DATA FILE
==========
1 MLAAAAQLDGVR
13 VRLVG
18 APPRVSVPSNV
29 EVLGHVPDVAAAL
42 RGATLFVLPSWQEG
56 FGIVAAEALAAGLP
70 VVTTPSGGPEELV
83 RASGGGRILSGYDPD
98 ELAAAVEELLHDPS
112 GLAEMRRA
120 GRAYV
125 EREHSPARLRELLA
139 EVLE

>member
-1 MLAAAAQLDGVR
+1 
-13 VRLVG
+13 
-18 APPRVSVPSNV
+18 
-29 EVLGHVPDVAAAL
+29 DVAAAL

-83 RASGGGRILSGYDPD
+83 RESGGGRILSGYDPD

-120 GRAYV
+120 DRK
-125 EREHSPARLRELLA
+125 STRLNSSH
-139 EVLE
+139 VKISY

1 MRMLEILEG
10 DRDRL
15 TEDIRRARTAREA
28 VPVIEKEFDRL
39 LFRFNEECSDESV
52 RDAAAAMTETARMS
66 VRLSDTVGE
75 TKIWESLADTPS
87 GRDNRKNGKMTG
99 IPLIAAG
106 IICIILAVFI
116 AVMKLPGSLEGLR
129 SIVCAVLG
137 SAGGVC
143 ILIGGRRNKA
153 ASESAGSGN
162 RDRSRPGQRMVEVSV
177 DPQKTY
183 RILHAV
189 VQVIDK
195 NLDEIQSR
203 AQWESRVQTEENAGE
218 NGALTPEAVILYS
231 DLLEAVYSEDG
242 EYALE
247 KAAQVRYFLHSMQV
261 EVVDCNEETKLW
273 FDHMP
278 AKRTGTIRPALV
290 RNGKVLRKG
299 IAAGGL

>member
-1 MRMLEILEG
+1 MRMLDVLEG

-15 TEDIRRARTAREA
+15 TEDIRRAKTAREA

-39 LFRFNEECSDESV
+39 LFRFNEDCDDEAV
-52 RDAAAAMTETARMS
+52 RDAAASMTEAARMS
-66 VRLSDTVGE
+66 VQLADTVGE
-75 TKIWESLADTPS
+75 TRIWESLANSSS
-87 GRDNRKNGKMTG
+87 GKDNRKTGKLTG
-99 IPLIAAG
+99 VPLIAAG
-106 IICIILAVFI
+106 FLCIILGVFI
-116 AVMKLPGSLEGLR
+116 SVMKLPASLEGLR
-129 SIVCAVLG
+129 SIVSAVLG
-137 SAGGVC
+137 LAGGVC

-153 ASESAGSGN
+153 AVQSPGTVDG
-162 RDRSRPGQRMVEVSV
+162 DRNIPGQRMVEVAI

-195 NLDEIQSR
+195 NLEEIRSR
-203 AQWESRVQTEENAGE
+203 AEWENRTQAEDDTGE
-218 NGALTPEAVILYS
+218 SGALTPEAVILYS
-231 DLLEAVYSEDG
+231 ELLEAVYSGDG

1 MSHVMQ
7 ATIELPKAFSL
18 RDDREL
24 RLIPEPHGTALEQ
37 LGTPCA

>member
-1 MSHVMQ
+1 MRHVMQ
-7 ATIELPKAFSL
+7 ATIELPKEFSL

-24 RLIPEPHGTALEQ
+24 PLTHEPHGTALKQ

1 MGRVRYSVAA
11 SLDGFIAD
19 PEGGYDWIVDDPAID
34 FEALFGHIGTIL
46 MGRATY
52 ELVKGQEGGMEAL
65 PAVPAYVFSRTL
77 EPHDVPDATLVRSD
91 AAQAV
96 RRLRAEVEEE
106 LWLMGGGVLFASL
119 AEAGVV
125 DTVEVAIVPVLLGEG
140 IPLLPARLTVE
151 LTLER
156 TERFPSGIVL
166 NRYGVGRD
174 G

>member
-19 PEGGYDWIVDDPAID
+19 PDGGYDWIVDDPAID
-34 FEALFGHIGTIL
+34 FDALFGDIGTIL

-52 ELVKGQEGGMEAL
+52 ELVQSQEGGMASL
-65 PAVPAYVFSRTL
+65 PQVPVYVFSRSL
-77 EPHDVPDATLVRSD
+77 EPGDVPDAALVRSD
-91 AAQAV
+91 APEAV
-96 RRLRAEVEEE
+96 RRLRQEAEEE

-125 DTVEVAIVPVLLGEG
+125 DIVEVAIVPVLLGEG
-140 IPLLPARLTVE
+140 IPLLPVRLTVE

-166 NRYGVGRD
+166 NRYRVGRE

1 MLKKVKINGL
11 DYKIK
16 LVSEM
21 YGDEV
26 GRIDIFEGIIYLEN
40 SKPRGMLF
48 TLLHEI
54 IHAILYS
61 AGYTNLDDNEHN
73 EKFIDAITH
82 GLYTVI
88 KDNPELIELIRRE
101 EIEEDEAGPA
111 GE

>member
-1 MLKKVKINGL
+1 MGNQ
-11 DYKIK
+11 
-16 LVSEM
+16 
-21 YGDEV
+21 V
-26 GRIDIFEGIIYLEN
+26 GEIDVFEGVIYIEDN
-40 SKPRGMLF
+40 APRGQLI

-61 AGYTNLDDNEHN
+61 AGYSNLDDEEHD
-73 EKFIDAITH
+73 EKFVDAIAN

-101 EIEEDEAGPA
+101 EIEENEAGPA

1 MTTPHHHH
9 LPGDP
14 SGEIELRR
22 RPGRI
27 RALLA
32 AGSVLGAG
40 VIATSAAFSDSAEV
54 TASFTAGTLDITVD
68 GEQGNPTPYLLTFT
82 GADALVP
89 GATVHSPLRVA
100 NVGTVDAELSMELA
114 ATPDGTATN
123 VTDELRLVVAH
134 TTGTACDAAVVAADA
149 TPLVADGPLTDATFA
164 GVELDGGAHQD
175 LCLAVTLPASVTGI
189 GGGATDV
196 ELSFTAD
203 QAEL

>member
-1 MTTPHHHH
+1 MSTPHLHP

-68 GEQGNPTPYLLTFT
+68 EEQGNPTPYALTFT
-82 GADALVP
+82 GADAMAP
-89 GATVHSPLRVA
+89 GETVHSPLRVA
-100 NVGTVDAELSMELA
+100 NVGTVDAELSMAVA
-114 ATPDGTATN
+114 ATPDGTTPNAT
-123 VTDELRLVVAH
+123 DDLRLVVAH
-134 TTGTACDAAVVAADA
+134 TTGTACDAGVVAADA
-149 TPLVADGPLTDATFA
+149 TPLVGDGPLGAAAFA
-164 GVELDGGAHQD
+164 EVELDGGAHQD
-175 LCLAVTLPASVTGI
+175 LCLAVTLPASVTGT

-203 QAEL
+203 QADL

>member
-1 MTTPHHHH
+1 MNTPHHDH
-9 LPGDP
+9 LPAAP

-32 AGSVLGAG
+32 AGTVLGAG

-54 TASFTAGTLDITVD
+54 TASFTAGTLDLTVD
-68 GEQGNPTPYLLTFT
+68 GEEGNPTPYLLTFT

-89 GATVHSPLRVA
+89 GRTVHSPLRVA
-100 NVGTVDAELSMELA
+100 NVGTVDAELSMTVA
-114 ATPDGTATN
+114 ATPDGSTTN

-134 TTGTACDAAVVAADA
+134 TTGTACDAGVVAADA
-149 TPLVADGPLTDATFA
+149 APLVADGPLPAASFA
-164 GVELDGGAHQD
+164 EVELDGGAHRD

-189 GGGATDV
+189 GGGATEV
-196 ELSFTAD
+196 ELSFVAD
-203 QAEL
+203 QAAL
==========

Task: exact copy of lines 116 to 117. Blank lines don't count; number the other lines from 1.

52 ELVKGQEGGMEAL
65 PAVPAYVFSRTL